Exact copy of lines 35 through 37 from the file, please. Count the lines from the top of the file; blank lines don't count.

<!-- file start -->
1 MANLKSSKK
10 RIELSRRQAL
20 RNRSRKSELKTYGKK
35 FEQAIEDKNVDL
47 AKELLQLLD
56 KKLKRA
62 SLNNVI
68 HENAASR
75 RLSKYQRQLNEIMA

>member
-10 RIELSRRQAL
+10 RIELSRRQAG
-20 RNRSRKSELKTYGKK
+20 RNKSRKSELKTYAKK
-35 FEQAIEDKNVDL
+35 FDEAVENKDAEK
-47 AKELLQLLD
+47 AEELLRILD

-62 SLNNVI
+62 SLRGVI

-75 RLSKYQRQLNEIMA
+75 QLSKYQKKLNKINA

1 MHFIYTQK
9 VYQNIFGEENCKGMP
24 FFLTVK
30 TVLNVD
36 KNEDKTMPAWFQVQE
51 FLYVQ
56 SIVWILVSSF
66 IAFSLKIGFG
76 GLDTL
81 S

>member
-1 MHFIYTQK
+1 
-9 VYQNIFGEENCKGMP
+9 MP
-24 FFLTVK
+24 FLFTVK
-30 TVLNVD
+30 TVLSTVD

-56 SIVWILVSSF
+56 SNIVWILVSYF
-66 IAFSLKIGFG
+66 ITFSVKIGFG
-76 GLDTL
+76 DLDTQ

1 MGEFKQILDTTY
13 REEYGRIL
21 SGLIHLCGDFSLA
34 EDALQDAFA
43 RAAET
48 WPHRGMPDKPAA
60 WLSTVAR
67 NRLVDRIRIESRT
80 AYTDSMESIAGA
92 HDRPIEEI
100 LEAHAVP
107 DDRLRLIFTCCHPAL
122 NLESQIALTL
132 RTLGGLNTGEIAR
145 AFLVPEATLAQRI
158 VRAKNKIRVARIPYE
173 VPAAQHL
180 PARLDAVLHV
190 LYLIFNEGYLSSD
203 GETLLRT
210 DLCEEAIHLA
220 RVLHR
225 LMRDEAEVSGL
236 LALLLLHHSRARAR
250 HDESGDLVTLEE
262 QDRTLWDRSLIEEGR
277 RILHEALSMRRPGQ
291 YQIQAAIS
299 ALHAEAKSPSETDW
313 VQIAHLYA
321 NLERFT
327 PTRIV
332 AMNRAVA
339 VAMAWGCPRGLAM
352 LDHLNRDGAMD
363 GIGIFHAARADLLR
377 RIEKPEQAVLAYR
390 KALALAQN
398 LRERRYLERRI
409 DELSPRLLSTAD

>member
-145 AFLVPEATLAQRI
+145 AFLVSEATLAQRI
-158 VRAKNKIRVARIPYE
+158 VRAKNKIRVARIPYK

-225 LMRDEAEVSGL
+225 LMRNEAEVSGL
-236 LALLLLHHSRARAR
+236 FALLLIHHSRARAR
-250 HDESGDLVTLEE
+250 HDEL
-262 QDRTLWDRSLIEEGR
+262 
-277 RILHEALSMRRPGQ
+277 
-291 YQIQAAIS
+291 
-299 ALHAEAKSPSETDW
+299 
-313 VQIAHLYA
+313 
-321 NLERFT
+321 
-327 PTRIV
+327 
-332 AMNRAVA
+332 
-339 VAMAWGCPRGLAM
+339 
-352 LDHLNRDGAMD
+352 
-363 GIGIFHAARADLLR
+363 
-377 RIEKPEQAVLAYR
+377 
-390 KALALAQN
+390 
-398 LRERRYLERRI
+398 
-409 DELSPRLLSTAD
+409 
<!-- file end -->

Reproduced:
+1 
-9 VYQNIFGEENCKGMP
+9 MP